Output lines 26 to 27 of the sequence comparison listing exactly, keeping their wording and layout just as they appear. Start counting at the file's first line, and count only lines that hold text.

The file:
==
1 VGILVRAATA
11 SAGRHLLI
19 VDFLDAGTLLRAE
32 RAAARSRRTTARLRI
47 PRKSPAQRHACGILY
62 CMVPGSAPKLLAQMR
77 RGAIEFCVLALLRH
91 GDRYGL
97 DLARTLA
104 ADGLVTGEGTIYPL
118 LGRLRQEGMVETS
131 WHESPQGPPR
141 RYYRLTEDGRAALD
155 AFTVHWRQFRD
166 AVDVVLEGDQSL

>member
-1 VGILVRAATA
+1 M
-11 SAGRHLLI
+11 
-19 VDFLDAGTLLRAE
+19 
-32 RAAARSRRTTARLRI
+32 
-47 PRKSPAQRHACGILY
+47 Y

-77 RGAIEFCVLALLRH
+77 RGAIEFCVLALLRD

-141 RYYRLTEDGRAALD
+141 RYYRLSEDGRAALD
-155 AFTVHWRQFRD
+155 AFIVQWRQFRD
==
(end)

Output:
+47 Y

-77 RGAIEFCVLALLRH